News / National
Mugabe tells Jonathan Moyo to 'stop it'
11 Nov 2016 at 05:36hrs | Views
PRESIDENT Robert Mugabe has reportedly stopped Higher and Tertiary Education minister Jonathan Moyo from taking Vice-President Emmerson Mnangagwa and other party members to court, saying their differences should be resolved within party structures.
Moyo last week issued a strongly-worded statement, threatening to sue Mnangagwa, Information minister Christopher Mushohwe and Information ministry permanent secretary George Charamba, among others, whom he accused of abusing State institutions to launch a smear campaign against him.
His threats came as he was battling to avoid arrest by the Zimbabwe Anti-Corruption Commission over allegations of siphoning $400 000 from the Zimbabwe Manpower Development Fund (Zimdef) and converting it to his personal use, together with his deputy, Godfrey Gandawa, and Zimdef executives.
In Wednesday's politburo meeting, after Moyo reportedly complained to Mugabe over what he called capture of State institutions allegedly by the Team Lacoste faction, the Zanu-PF leader reportedly told Moyo to abandon his litigation, telling him to use party structures to get recourse.
But Moyo reportedly said he would go ahead to sue Mnangagwa and Mushohwe if the public media continued with its onslaught against him, which he said was destroying not only his political career, but his person as well.
Moyo was reportedly backed by political commissar Saviour Kasukuwere.
The Higher Education minister has already sued Zimpapers for $1 million, while Kasukuwere was demanding
$7 million in damages over stories published by the media group's papers, which the two claim were false and malicious.
Moyo reportedly said he was of the view that only litigation would stop Team Lacoste from their alleged campaign against him.
He reportedly said he would go ahead until his political adversaries appreciated that he too was a Zanu-PF member who deserved respect.
"They (Moyo and Kasukuwere) were adamant that Mnangagwa and his camp wanted to destroy their political careers, hence, they had to fight back," an insider said.
Mugabe reportedly admonished Moyo for resorting to social media to raise his concerns instead of using party structures.
Moyo and Kasukuwere, who are said to be key members of the G40 faction, also alleged that Team Lacoste had a list of people who were to be targeted by the public media, as stakes in the succession race continued to rise.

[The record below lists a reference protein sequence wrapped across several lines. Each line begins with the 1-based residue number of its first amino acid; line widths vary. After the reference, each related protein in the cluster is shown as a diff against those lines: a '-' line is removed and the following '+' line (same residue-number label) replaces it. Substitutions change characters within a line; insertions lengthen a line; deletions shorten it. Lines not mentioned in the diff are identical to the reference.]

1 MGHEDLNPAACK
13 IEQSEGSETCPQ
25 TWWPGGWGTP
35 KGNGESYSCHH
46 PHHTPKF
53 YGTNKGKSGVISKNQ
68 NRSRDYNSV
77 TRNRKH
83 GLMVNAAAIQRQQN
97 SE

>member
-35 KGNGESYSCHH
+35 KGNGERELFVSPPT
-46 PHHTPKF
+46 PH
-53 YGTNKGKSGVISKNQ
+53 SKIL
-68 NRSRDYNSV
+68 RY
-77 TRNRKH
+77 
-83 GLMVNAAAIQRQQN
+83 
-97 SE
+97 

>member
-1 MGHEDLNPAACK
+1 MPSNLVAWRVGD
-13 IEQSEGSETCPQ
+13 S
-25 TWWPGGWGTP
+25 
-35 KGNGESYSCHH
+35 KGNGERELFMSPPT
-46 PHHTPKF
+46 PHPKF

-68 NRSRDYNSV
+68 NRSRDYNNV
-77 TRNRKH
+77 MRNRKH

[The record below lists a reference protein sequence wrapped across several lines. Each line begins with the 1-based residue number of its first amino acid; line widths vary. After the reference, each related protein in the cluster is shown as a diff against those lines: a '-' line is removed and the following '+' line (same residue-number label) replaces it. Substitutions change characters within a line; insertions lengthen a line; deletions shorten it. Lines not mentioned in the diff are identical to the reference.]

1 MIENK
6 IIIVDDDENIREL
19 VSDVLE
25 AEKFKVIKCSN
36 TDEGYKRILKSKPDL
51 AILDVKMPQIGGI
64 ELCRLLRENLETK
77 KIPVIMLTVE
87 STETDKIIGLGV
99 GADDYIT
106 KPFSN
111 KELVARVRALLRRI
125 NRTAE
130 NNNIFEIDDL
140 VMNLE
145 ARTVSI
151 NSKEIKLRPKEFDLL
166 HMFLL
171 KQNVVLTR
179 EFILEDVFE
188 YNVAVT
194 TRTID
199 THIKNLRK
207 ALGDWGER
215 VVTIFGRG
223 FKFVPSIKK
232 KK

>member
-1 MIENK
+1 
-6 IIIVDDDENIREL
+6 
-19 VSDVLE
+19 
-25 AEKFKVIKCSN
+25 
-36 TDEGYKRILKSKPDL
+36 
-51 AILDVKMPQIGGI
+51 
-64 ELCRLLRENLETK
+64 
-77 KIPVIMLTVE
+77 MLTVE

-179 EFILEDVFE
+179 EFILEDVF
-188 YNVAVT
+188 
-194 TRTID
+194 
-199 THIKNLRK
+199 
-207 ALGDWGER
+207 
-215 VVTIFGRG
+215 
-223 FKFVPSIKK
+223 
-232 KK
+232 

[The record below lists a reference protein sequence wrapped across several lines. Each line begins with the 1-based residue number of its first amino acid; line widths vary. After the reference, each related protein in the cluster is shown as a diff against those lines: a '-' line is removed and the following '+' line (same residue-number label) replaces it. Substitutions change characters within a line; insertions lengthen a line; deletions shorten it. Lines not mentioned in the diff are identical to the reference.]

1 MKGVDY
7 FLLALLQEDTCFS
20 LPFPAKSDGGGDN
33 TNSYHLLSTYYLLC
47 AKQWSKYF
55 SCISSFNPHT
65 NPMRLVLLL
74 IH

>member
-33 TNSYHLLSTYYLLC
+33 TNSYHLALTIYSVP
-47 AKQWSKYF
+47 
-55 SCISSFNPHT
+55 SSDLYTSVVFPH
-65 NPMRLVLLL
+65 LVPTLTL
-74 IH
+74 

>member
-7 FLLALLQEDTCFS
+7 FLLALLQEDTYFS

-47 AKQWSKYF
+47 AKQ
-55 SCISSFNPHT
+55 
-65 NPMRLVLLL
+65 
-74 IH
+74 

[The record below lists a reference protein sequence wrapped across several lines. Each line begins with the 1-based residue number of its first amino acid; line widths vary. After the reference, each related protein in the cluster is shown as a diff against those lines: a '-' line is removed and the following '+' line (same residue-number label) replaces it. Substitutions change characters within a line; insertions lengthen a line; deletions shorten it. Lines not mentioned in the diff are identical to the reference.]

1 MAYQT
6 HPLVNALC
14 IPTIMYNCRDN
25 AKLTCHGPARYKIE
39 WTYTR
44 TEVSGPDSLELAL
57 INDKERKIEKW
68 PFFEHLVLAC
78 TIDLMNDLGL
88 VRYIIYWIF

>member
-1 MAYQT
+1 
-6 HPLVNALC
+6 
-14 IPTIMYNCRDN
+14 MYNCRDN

Mnangagwa, the source said, was quiet for the better part of the discussion, but denied ever being part of a plot to politically harass Moyo and Kasukuwere. Moyo was unavailable to comment, while the party's stand-in spokesperson, Ignatius Chombo, was also not answering calls.
A committee led by Speaker of Parliament Jacob Mudenda is said to have presented a report on its findings on the alleged plunder of Zimdef.
While it was still not clear regarding what the report established, it was agreed that the findings be shared with Moyo's lawyers, with some sources claiming it exonerated him.
Mugabe also reportedly blasted the commissariat, led by Kasukuwere, for failing to win the Norton by-election that saw the Zanu-PF candidate, Ronald Chindedza, losing to independent candidate Temba Mliswa.
Sources said Mugabe gave Kasukuwere a hard time and accused him of having failed to do due diligence on both the candidate and the electoral process, resulting in the party's humiliation.
Kasukuwere was on the defensive, claiming lack of unity in the party contributed to the loss.
"The political commissar (Kasukuwere) gave a report on what happened in Norton and blamed the provincial executive for not being united as well as failing to assist with the selection of a candidate," a source said.
Zanu-PF insiders said after his presentation, Mugabe said it was the duty of the commissariat department to choose the best candidate for the party, as well as allow other departments to conduct security checks on the candidate.
"It was heard from the presentation that Chindedza was not subjected to a security check within the party to verify his history within party structures. This angered the President, who was very upset with Kasukuwere," another source said.
"He told him that he should not allow such mistakes next time.
"The PC denied reports that he called Shadreck Mashayamombe (Harare provincial PC) during the primary elections to rig in favour of Chindedza and said if Mashayamombe was the one who said so, he should speak on his own behalf."
Insiders said the politburo was also told the party faced funding problems for the Norton by-election, with Mugabe passing the blame on the provincial leadership of Mashonaland West province, led by Chombo.
Source - newsday